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Gay Liberation in Canada:
A Socialist Perspective

Gay Liberation in Canada: A Socialist Perspective was published in 1977 by Vanguard Publications, the publishing arm of the League for Socialist Action / Ligue Socialiste Ouvriere. We are reproducing the entire text here.

In the original pamphlet, the LSA’s 1976 resolution ("The Socialist Perspective for Gay Liberation") appeared ahead of the 1971 report ("The Gay Movement 1971: A Tentative Assessment"). We have reversed them, so the documents appear in chronological order.

We have also corrected obvious typographical errors, and made some minor stylistic changes in the interests of simplifying reading online.

Readers unfamiliar with the organization of the LSA/LSO may find these definitions helpful:

Central Committee (CC): The elected pan-Canadian leadership body of the LSA/LSO.

Political Committee (PC): The day-to-day leadership body of the LSA, usually composed of members of the Central Committee resident in Toronto.

Plenum: A meeting of the full Central Committee.

Internal Discussion Bulletin (IDB): A bulletin for discussion within the LSA/LSO, open to written contributions from all members during pre-convention discussion periods.


by Duncan McLean

THE GAY MOVEMENT 1971: A Tentative Assessment

A controversial report adopted by the LSA/LSO Central Committee in 1971. The first position ever taken by a left group in Canada on gay liberation.


Passages related to gay liberation, from resolutions adopted by the LSA/LSO's full membership convention in April 1973.


A look at the powerful potential of the struggle to end gay oppression. This statement of the League for Socialist Action adopted in August 1976 rejects anti-gay theories and advocates a strategy of mass public action for gay rights.

by Stuart Russell, Duncan McLean, Thérèse Faubert, and Chris Bearchell

Changes advanced in the 1976 literary discussion on gay liberation in the LSA/LSO.

by John Riddell

A report arguing against the adoption of the amendments explaining the distinction between Marxist analysis in areas such as sexuality and the programmatic line of a revolutionary organization.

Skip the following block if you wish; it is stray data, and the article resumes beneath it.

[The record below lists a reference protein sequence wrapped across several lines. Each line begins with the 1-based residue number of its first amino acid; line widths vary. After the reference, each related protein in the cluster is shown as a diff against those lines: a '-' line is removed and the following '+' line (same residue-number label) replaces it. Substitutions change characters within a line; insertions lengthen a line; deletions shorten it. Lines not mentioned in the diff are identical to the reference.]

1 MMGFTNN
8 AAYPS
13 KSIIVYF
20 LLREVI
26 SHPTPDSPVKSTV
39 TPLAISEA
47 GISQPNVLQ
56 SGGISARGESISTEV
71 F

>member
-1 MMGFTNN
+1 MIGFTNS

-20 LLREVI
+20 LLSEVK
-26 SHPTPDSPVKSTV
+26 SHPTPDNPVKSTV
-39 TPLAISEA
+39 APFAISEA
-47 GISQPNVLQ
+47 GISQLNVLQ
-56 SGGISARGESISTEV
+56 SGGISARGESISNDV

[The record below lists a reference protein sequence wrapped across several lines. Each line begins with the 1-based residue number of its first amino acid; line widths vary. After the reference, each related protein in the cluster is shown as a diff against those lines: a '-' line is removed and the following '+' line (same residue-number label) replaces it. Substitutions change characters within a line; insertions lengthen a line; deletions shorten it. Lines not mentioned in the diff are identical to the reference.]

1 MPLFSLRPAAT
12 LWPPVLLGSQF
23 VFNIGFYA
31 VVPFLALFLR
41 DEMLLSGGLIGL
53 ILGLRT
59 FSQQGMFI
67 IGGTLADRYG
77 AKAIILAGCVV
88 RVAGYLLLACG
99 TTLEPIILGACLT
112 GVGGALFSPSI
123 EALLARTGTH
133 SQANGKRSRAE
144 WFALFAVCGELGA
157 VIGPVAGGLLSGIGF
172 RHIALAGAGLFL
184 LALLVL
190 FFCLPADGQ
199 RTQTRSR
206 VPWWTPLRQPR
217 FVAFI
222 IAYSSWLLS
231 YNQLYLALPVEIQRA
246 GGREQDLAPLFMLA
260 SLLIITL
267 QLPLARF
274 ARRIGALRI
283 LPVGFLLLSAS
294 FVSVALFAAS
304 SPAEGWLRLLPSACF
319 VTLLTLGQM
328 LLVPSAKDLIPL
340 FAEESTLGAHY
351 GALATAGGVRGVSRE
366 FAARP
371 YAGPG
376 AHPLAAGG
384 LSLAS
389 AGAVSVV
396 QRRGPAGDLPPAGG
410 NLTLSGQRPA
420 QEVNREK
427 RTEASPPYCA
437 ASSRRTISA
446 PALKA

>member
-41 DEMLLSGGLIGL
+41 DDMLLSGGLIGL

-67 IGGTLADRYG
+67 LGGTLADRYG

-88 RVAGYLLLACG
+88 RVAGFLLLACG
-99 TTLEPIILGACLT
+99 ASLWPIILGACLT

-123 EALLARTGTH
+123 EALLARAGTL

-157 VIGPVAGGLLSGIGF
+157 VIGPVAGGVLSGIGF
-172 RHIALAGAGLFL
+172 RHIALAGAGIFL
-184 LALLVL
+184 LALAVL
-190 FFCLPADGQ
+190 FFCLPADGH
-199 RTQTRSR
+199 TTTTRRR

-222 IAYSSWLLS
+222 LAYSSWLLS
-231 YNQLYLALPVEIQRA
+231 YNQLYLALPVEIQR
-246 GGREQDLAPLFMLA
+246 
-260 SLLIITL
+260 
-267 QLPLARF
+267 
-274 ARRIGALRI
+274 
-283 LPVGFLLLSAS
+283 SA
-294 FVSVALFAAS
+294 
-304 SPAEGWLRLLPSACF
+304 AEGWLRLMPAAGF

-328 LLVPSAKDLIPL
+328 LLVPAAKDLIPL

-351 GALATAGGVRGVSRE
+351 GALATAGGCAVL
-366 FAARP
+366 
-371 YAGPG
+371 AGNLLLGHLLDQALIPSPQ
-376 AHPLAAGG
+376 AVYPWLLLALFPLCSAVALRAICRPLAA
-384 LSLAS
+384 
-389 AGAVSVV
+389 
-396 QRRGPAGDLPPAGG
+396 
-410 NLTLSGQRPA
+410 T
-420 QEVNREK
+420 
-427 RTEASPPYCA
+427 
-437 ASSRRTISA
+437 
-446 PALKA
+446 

by Stuart Russell

A report supporting the adoption of the proposed amendments, offering a valuable and thought-provoking analysis of the nature of gay oppression and the requirements for full liberation.

by Duncan McLean and Thérèse Faubert

Two participants in the discussion give an issue-by-issue assessment and their conclusions on the LSA/LSO's clarified position on gay liberation.


A complete index to the individual contributions inside the LSA/LSO on gay liberation.

The Contributors:

Thérèse Faubert was born in 1951. She has been an active participant in the struggle to end gay oppression since 1971 when she marched in the first cross-country gay rights demonstration on Parliament Hill, Ottawa. She was an executive member of the Comite Homosexuel Contre la Repression which led Montreal’s gay community into the streets to force an end to the police "Olympic Clean-up" raids in 1972. She is a co-author of the pamphlet Women’s Liberation in Canada, and in the June 1977 Ontario provincial elections was the League for Socialist Action candidate against Premier William Davis in Brampton.

Duncan McLean was born in 1952. Radicalized by the sexual oppression of youth and experiences in Quebec, he joined the Young Socialists in 1969. In the fall of 1971 he was chairperson of the Student Action Committee on Amchitka, which initiated and led the massive high school’ walkouts and protest rallies against the Amchitka bomb. A member of the League for Socialist Action, McLean has taken part in the gay liberation movement in Vancouver, Montreal, and Toronto.

John Riddell was born in 1942 in Toronto. Won to the socialist movement in the late 1950s by the fight against nuclear war and the campaign to launch the New Democratic Party, he was a leader of the Young Socialists from 1960 to 1967. He is co-author of the pamphlet Should Socialists Support Canadian Nationalism? and coeditor of the book Prospects for a Socialist Canada. Since 1972, he has served as Executive Secretary of the LSA/LSO.

Stuart Russell was born in 1953. Joining the Young Socialists in 1971, he became a prominent figure in the campaigns for high school student rights in Vancouver. He played a central role in the anti-Amchitka bomb upsurge that swept through British Columbia schools in October 1971. For several years he was a regular correspondent for the bi-weekly, Labor Challenge. Active in the gay movement in Vancouver and Winnipeg, Russell went on to become a leading member of the Association pour les Droits des Gai(e)s du Quebec. He resigned from membership in the League for Socialist Action/Ligue Socialiste Ouvriere in January 1977.

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